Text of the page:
Two of the most recognizable forms of propaganda are political and religious. Political propaganda is especially evident at election time when opposing candidates engage in “mud-slinging” campaigns in order to damage each others’ reputation and gain influence. Propaganda is considered one of the most powerful arsenals in politics used to influence public opinion. Propaganda examples can be very complicated today, particularly with the workings of the internet and social media.

Religious propaganda comes in many forms and essentially plays heavily on an individual’s emotions, encouraging her to behave in a certain way. Other forms of propaganda include presentations that promote sexuality, racism, drugs, and healthcare and lifestyle choices. Propaganda can be positive when it is used to encourage a healthy lifestyle, for example. Propaganda is disseminated to or by individuals and businesses; ethnic, religious and political organisations; and governments at all levels. Special interest groups by the thousands spread propaganda about their particular causes.

In Today’s Business World, how do Companies Advertise?

Traditional Advertising 

Print Advertising: Whether in a magazine, newspaper, periodical, or a flyer, print advertising is an effective way to get your name out there.

Television Advertising: Television advertising was the most popular way of getting a product in front of people for over 50 years. Its appeal has only declined slightly since digital and mobile marketing hit the scene. This makes it a great channel to get your brand name out there.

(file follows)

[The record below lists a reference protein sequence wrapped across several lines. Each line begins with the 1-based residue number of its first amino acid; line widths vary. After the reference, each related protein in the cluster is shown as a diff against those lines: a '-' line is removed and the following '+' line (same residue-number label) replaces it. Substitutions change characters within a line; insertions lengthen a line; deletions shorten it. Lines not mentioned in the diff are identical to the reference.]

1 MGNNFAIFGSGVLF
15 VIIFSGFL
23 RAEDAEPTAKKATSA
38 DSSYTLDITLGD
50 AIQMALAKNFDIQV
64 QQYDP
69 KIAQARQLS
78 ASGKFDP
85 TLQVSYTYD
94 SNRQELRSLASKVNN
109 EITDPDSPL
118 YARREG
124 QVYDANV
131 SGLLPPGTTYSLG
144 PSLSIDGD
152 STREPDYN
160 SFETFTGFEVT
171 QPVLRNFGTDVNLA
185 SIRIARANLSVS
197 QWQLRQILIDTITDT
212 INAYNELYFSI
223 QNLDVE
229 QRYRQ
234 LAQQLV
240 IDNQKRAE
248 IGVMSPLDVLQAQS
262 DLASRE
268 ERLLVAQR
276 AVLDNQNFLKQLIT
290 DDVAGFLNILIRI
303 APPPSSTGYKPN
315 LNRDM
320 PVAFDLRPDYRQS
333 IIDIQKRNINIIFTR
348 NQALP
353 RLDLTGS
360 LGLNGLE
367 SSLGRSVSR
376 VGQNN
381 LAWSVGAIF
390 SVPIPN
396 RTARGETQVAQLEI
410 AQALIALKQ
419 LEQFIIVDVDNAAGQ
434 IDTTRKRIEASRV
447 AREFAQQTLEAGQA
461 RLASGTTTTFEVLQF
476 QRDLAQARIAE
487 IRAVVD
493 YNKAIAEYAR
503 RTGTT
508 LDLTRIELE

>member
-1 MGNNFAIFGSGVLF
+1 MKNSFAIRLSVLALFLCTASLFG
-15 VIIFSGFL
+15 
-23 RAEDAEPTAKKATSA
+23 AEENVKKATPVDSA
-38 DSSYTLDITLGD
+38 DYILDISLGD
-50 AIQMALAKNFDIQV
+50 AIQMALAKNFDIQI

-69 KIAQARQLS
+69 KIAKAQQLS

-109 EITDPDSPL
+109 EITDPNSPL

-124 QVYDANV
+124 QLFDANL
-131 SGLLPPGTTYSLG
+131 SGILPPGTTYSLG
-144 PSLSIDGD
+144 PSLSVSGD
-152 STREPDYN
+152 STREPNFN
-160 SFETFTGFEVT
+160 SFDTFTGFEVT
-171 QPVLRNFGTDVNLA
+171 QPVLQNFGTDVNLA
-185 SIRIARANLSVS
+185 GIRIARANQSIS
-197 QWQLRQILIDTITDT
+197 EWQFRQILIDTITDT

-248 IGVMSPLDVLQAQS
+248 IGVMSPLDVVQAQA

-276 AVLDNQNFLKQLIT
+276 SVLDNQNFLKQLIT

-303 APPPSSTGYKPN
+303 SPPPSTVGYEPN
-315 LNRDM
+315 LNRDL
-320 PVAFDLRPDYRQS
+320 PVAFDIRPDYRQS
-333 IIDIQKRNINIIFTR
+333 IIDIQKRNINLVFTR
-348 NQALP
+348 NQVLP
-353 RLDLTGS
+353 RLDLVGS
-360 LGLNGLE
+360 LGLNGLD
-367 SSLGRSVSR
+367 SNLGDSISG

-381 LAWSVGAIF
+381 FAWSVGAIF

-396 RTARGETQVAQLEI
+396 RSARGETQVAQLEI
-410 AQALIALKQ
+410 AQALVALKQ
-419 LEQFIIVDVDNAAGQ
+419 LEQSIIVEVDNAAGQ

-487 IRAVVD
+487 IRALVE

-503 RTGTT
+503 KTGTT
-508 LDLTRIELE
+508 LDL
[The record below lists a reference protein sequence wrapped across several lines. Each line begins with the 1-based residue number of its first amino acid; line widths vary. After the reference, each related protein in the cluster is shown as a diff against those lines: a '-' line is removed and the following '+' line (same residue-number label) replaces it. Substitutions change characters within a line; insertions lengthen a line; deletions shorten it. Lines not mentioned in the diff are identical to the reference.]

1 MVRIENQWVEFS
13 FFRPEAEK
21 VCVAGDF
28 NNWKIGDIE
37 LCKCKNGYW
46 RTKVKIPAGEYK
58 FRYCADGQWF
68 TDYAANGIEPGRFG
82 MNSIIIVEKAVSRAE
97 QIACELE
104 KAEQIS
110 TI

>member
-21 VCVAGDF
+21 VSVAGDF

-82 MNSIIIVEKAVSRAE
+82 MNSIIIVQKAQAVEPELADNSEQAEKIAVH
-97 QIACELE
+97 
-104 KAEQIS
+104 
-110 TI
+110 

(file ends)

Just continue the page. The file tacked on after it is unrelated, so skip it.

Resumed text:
Radio Advertising: Radio advertising, although solely audio, with no imagery to pair with it, is still very effective. There are two distinct audiences: the older audience and those who listen to the radio on their work commute. Creating ads that are short and straight to the point will keep listeners interested; anything more will overwhelm them.

Modern Advertising

Social Media Advertising: Social Media platforms have grown in popularity and, with this new trend, came advertising on the platforms. Placing promotional ads on these well-liked sites is great as you can target demographics more closely than ever before. You can choose your age bracket, interests, locations, and so much more with only a few clicks.

Search and Display Advertising: Search engines have capitalised on effective advertising also with the use of search and display ads that are tailored to keyword searches. This form of promotional advertisement is great for retargeting and remarketing to people who have already been on your website.

Mobile Advertising: Mobile use has grown tenfold in such a short period of time that it is no surprise that advertising has been introduced as part of it. Mobile-first advertising could include SMS ads, app ads, and website advertisements aimed at mobile users. The options are endless when you are marketing to an audience who are always on their device.

Pop Ups: Websites are always trying to get more conversions and sales in the pipeline. Effective ads are the way to achieve this. Using popups that include calls to action are a great idea. Entice someone back to a page when they are about to leave through an exit popup. Popups that provide discount codes or a link to the exact product you are searching for can make all the difference to a potential customer.

Is Propaganda still in use as a marketing tactic today?

We live in such a vastly different modern world that most forms of Propaganda can be ‘called out’ instantly on social media – however, multiple major platforms have been credibly accused of allowing Propaganda to flourish, most notably during major election cycles.

Next month I will review the last General Election and the Brexit vote and the role played by propaganda in both those – allegedly free and fair – UK elections.

Written by

Stephen Taylor Propaganda CEO